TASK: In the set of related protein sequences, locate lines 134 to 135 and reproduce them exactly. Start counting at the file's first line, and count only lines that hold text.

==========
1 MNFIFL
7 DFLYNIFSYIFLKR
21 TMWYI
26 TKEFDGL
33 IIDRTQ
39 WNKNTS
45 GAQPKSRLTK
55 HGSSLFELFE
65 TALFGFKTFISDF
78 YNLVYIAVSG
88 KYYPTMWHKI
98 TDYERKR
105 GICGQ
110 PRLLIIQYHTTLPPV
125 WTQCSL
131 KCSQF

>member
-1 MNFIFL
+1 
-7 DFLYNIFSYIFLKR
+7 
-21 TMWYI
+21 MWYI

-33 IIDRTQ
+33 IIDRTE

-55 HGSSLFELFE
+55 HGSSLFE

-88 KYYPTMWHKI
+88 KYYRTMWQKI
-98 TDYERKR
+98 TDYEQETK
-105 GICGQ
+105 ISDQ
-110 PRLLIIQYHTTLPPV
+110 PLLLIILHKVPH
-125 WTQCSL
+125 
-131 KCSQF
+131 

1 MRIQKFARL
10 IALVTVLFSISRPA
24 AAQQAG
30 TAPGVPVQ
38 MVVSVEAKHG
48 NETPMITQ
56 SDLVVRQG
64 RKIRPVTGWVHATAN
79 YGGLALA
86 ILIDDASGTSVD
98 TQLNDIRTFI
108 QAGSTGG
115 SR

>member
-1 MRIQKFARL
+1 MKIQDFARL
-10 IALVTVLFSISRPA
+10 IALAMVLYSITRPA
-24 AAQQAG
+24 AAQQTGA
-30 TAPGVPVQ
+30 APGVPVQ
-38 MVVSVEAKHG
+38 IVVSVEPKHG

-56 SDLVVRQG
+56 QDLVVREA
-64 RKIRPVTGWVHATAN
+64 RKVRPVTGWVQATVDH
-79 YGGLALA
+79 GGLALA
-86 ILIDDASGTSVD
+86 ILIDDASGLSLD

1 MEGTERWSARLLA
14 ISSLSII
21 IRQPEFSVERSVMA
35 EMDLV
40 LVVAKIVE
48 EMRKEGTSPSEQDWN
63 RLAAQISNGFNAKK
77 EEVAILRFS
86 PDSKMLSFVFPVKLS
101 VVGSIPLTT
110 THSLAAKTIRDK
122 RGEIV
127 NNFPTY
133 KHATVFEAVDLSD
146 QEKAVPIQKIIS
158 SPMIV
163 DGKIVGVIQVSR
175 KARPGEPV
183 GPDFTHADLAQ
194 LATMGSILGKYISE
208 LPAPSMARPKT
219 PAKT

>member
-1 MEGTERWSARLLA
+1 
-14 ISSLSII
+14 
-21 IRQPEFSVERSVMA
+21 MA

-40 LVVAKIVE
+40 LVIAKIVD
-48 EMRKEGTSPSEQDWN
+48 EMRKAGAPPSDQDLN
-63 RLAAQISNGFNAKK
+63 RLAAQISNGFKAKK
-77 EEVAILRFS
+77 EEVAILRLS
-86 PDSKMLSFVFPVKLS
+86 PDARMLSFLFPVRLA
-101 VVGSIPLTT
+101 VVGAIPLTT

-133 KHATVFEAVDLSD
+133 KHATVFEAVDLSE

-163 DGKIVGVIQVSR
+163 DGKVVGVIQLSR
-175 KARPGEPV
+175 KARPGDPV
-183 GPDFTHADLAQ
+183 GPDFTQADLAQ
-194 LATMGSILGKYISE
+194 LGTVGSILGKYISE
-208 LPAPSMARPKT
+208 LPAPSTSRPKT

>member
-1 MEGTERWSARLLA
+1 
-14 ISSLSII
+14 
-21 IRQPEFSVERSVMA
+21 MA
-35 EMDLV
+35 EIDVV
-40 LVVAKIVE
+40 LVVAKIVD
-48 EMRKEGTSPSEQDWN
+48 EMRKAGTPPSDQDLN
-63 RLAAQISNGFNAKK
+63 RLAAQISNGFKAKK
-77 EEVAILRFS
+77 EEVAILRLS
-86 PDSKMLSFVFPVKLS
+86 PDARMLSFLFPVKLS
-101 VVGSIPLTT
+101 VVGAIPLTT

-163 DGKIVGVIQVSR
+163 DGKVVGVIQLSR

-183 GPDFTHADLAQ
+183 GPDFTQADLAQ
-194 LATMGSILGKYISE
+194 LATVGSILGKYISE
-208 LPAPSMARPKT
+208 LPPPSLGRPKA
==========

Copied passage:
-40 LVVAKIVE
+40 LVVAKIVD